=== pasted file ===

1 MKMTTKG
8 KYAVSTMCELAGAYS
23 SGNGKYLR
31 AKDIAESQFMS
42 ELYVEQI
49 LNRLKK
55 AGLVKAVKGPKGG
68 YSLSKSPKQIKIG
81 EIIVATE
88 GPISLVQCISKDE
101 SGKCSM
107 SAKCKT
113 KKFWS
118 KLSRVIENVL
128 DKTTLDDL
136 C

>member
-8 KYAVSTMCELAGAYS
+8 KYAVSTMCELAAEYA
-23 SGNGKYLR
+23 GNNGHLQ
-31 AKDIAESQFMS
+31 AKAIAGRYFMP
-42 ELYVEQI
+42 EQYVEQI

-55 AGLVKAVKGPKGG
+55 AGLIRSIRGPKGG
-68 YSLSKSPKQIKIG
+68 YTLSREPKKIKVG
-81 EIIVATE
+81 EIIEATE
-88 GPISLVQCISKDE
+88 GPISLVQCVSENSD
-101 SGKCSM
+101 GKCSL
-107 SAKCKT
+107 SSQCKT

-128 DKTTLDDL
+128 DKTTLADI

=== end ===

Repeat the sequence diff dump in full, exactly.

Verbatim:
1 MKMTTKG
8 KYAVSTMCELAGAYS
23 SGNGKYLR
31 AKDIAESQFMS
42 ELYVEQI
49 LNRLKK
55 AGLVKAVKGPKGG
68 YSLSKSPKQIKIG
81 EIIVATE
88 GPISLVQCISKDE
101 SGKCSM
107 SAKCKT
113 KKFWS
118 KLSRVIENVL
128 DKTTLDDL
136 C

>member
-8 KYAVSTMCELAGAYS
+8 KYAVSTMCELAAEYA
-23 SGNGKYLR
+23 GNNGHLQ
-31 AKDIAESQFMS
+31 AKAIAGRYFMP
-42 ELYVEQI
+42 EQYVEQI

-55 AGLVKAVKGPKGG
+55 AGLIRSIRGPKGG
-68 YSLSKSPKQIKIG
+68 YTLSREPKKIKVG
-81 EIIVATE
+81 EIIEATE
-88 GPISLVQCISKDE
+88 GPISLVQCVSENSD
-101 SGKCSM
+101 GKCSL
-107 SAKCKT
+107 SSQCKT

-128 DKTTLDDL
+128 DKTTLADI